Tuesday 16 November 2010 2:57pm
University of Otago researchers and their colleagues at institutions in Singapore have been awarded more than NZ$2 million to support four joint cancer research initiatives.
The funding is being provided by the Health Research Council of New Zealand (HRC) and the Agency for Science, Technology and Research (A*STAR, Singapore).
The initiative supports applicants to engage in research activities that will produce gains for New Zealand and Singapore, and offer significant leverage to build New Zealand’s health research capacity.
The joint fund was open to proposals from New Zealand and Singapore-based public research organisations, including universities and institutes supported by the HRC and A*STAR. In New Zealand, the fund was also open to companies doing research including Crown Research Institutes, research associations and private companies.
Details of funding offered to the research teams in the HRC/A*STAR joint initiative are as follows:
YB-1 interacting partners in breast cancer progression
Principal Investigators: Professor Antony Braithwaite (Department of Pathology, University of Otago) and Professor Boon Huat Bay (National University of Singapore)
Project summary: Y-box binding protein 1 (YB-1) is commonly elevated in many human cancers. The cancer-promoting properties of YB-1 are associated with increased resistance to drugs, tumour growth and poor patient outcome. Control of these processes takes place in the nucleus. The precise molecular nature of the active cancer-promoting subtype of YB-1 present in the nucleus is unknown. Identification of this species will provide the basis for a specific and highly prognostic indicator. This proposal, which builds on our recently published analyses of endogenous YB-1, aims to identify the molecular nature of this cancer-promoting subtype of YB-1 and to determine how it functions. From this knowledge we will develop an antibody that specifically recognises only the nuclear YB-1 species and establish this species as a prognostic indicator for human cancers.
Oestrogen-dependent regulation of gene expression by cohesin in breast cancer
Principal Investigators: Dr Julia Horsfield (Department of Pathology, University of Otago) and Dr Yijun Ruan (Genome Institute of Singapore)
Project summary: Breast cancer is one of the most common cancers in women worldwide. About 70% of breast cancers are positive for oestrogen receptor alpha (ER α) and are dependent on oestrogen for proliferation. ER α-positive breast cancers are treated with anti-oestrogens such as tamoxifen, but resistance to anti-oestrogens is common. Understanding the action of oestrogen is essential for developing new therapies. Cohesin is a multi-unit protein involved in both cell division and gene expression. Importantly, cohesin colocalizes with ER on chromosomes, and controls expression of the oestrogen-responsive cancer-causing gene, c-MYC. Since c-MYC overexpression causes resistance to anti-oestrogen therapy, targeting cohesin could overcome endocrine resistance in breast cancer. We will determine how cohesin contributes to genome organization by ERΑ and identify specific cancer-causing genes that are regulated by both ER α and cohesin. We will focus on c-MYC in particular. We expect to identify new pathways for future therapy in ER α-positive breast cancers.
Molecular diagnostic test for the prediction of survival and drug response in ovarian cancer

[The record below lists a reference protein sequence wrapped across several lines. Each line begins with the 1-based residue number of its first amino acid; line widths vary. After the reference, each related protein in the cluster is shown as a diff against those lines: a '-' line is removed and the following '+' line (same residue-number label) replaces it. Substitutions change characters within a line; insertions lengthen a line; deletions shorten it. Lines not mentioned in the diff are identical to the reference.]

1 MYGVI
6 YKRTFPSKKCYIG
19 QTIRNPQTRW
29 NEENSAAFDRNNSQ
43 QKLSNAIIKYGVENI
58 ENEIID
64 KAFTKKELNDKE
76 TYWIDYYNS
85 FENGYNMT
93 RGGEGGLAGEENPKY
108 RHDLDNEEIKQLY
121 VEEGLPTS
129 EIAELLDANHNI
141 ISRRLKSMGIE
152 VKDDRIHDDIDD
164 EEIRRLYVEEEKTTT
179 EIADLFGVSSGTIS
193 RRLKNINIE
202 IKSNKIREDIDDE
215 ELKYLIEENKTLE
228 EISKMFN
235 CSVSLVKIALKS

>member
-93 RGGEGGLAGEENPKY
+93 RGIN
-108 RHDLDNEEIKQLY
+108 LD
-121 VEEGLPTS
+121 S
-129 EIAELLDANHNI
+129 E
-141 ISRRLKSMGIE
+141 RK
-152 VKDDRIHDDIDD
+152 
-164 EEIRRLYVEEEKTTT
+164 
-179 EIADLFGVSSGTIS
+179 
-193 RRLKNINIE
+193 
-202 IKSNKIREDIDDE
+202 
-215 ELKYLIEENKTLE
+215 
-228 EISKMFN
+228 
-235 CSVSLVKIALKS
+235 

Principal Investigators: Associate Professor Parry Guilford (Department of Biochemistry, University of Otago) and Professor Jean Paul Thiery (Institute of Molecular and Cell Biology, A*STAR)
Project summary: Ovarian cancer is a devastating disease with dismal survival rates. The main method of treatment uses platinum-based drugs in addition to surgery. These drugs are well tolerated by patients and have an initial response rate of over 70%. However, most patients eventually develop resistance to the drugs and succumb to the disease. We believe that resistance to these drugs is induced by a phenomenon called the epithelial-mesenchymal transition (EMT). EMT results in cells becoming more mobile and resistant to cell death. We propose to develop a test to quantify the EMT in samples from ovarian cancer patients. This test will be able to be used to predict which patients are likely to benefit from platinum drug treatment, preventing the under or over-treatment of patients. Moreover, the test would be an important aid in the on-going development of drugs that aim to reverse the EMT and resensitise patients to platinum therapy.
Epigenomics of liver tumour induction and progression: use of a zebrafish model
Principal Investigators: Professor Ian Morison (Department of Pathology, University of Otago) and Dr Sinnakaruppan Mathavan (Genome Institute of Singapore)
Project summary: Global epidemiology of liver cancer reveals a high prevalence in South-east Asia, Australia and New Zealand. Molecular changes in liver tumour can be studied using human tumour samples or cancer cell lines. However, to study the molecular mechanisms of the induction and progression of the disease, there is a need for a vertebrate model. Zebrafish has been shown to be an ideal model for this approach. We have established zebrafish lines that can produce liver tumours by oncogene transgenics or carcinogens. Using these lines, we can monitor the induction and progression of tumours and analyse the molecular changes during their progression. We will use this model to analyse epigenetic changes (DNA methylation and histone modifications) by using established techniques (ChIP-sequencing and genome-wide bisulphite methylation sequencing). This project will help us to understand the mechanisms of liver tumour leading to the development of molecular markers and therapeutics for the disease.
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